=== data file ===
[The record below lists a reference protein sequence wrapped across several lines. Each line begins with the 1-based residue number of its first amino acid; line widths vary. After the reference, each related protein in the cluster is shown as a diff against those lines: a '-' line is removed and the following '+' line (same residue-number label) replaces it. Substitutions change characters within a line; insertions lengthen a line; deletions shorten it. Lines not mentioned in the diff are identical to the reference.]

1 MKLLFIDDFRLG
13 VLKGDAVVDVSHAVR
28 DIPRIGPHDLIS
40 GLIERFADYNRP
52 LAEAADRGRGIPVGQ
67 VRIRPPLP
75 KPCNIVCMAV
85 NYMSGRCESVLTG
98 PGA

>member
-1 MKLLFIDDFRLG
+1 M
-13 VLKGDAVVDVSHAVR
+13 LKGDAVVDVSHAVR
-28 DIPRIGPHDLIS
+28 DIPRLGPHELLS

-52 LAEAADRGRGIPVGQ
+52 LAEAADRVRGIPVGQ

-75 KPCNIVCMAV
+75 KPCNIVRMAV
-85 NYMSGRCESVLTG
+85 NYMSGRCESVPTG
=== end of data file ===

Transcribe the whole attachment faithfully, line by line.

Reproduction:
[The record below lists a reference protein sequence wrapped across several lines. Each line begins with the 1-based residue number of its first amino acid; line widths vary. After the reference, each related protein in the cluster is shown as a diff against those lines: a '-' line is removed and the following '+' line (same residue-number label) replaces it. Substitutions change characters within a line; insertions lengthen a line; deletions shorten it. Lines not mentioned in the diff are identical to the reference.]

1 MKLLFIDDFRLG
13 VLKGDAVVDVSHAVR
28 DIPRIGPHDLIS
40 GLIERFADYNRP
52 LAEAADRGRGIPVGQ
67 VRIRPPLP
75 KPCNIVCMAV
85 NYMSGRCESVLTG
98 PGA

>member
-1 MKLLFIDDFRLG
+1 M
-13 VLKGDAVVDVSHAVR
+13 LKGDAVVDVSHAVR
-28 DIPRIGPHDLIS
+28 DIPRLGPHELLS

-52 LAEAADRGRGIPVGQ
+52 LAEAADRVRGIPVGQ

-75 KPCNIVCMAV
+75 KPCNIVRMAV
-85 NYMSGRCESVLTG
+85 NYMSGRCESVPTG